A burst of US stock market listings is expected in coming months after coronavirus forced a pause in new launches.

Six companies have filed plans to float in the US in the past two weeks, surpassing all the filings in April, according to data provider Refinitiv. The list includes online car dealer Vroom and fintech provider Shift4 Payments, and bankers say a smattering of other large companies could soon join them.

While many companies have binged on debt to tide them through the coronavirus shock over the past two months, private companies put off plans for initial public offerings. Some companies whose listings have been hotly anticipated, such as short-term rental site Airbnb, have obtained the funds they need through rounds of private funding. That could soon change.

The market for public equity sales “is picking up sooner than anticipated,” said Neil Kell, chairman of global capital markets for Bank of America. “You’re going to see a wave of IPOs come to market that are larger rather than smaller because in volatile markets investors want more liquidity. This is not a market where the marginal, smaller IPO will get done.”

New listings had come to a standstill as the stock market fell dramatically in March and volatility spiked. Only recently has the Cboe’s Vix, a measure of expected gyrations in the benchmark S&P 500 index, fallen below 30 — still high but far below the record 85 hit in March during the most intense phase of the coronavirus-induced sell-off.

New listings could be welcomed by investors, even if volatility remains elevated. SelectQuote, an online insurance comparison platform, sold shares on Wednesday, raising $570m. The IPO was the largest in the US since the start of February and shares in the company ended their first day of trading up 35 per cent. 

“We’re seeing signs of the IPO market reopening and it is being led by growth equity,” said Paul Abrahimzadeh, co-head of North American equity capital markets for Citi. “With yields at record lows, capital that has the ability to flow between asset classes is moving into equities.”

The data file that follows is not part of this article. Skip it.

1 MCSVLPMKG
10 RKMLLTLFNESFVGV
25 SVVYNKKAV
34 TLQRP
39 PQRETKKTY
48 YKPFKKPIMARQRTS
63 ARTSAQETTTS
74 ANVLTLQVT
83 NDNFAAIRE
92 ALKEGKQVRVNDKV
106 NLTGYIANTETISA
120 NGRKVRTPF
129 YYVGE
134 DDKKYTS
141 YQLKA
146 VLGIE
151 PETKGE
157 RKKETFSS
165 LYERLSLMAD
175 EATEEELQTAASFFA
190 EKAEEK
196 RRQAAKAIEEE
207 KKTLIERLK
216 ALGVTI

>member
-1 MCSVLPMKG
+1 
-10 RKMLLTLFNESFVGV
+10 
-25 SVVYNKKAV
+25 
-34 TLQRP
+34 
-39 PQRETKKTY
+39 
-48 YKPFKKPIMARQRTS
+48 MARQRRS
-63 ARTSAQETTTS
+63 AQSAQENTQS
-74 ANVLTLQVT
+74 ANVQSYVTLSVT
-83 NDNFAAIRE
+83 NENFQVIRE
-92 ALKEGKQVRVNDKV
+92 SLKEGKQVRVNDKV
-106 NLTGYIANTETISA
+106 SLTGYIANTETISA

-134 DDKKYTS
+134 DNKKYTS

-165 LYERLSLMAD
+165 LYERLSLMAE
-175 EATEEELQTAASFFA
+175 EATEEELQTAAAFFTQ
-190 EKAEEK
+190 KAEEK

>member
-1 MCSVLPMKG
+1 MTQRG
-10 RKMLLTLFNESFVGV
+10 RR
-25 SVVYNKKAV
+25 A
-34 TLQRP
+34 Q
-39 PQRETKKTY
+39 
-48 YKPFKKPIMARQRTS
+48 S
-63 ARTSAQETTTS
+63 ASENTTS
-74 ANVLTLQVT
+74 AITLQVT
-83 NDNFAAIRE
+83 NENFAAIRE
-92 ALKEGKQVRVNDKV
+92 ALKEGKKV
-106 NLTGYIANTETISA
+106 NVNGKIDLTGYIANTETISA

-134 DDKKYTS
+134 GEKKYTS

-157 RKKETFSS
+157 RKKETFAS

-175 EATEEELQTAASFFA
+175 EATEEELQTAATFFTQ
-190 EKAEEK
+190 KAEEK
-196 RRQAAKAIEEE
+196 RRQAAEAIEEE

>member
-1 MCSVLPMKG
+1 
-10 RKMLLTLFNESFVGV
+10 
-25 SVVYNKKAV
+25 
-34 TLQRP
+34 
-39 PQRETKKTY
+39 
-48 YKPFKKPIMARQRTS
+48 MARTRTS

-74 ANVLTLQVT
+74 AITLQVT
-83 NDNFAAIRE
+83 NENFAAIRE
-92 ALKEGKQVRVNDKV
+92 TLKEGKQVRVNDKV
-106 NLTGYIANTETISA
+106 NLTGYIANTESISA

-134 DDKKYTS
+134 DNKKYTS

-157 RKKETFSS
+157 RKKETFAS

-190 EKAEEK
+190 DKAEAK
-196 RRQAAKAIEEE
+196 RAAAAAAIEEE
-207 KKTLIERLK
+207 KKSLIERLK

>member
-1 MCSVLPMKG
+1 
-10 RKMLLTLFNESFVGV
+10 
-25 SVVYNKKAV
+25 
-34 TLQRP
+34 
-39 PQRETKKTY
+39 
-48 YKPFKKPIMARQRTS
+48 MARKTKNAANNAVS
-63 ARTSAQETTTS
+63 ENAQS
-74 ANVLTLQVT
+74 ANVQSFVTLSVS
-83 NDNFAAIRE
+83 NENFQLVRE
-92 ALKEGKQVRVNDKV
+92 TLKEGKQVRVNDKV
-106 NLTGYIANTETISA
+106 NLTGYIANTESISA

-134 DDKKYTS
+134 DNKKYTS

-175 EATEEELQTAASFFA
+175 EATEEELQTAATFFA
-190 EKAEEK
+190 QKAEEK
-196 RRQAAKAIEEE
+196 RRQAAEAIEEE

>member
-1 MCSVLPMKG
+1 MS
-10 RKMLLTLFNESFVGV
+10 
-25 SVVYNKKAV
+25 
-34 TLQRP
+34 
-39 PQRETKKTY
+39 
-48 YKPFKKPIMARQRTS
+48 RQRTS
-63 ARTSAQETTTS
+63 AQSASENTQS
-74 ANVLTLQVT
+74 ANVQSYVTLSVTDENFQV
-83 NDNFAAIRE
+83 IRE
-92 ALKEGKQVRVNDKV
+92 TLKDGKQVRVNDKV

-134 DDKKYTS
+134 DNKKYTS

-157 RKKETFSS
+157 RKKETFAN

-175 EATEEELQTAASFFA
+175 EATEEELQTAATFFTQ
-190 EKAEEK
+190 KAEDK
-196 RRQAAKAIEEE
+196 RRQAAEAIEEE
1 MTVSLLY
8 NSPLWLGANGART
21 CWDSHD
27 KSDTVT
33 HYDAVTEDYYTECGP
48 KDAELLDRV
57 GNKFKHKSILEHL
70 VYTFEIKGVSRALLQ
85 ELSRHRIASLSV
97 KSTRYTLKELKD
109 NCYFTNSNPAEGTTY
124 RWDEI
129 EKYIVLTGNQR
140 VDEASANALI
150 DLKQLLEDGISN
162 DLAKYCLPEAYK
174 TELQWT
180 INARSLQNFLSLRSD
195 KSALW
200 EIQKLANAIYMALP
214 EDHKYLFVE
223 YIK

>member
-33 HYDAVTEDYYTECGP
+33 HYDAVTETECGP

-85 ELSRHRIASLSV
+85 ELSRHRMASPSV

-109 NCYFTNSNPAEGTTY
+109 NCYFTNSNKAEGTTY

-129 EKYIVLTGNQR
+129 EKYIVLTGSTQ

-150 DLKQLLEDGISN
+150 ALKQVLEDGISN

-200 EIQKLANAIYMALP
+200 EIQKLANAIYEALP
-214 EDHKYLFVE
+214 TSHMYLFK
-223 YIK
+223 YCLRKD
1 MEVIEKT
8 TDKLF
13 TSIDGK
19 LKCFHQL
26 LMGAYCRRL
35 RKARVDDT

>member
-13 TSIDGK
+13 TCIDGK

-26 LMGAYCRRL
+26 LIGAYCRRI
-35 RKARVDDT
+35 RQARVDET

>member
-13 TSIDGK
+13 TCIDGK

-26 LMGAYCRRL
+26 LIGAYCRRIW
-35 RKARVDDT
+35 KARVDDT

The trouble facing many groups, including some in dire need of cash, is that the drop in business and consumer spending caused by coronavirus has weakened first- and second-quarter revenues, prompting some to postpone a listing altogether.

So far just 34 companies have floated in the US this year, raising $9bn — the lowest tally since 2016, according to data from Refinitiv. The drop has squeezed fees for underwriters on Wall Street and stands in stark contrast to last year, when deals from ride-hailing groups Uber and Lyft sent the total for the same period to $25.5bn.

Column chart of Number of initial public offerings by year from January to May 21 showing US listings market off to slowest start in four years

Used-car retailer Vroom, which filed for its IPO on 18 May and is backed by T Rowe Price, the US fund manager, and Bill Gates’ Cascade investment office, disclosed it had furloughed one-third of its staff this month and initiated salary cuts for remaining employees. The company recorded widening net losses of more than $140m last year on revenues of almost $1.2bn and came into May with about $160m of cash on hand.

Other companies that have registered to list this year include Warner Music and Albertsons, the supermarket chain — two groups that filed paperwork prior to the market sell-off and are still actively planning an IPO in coming months.

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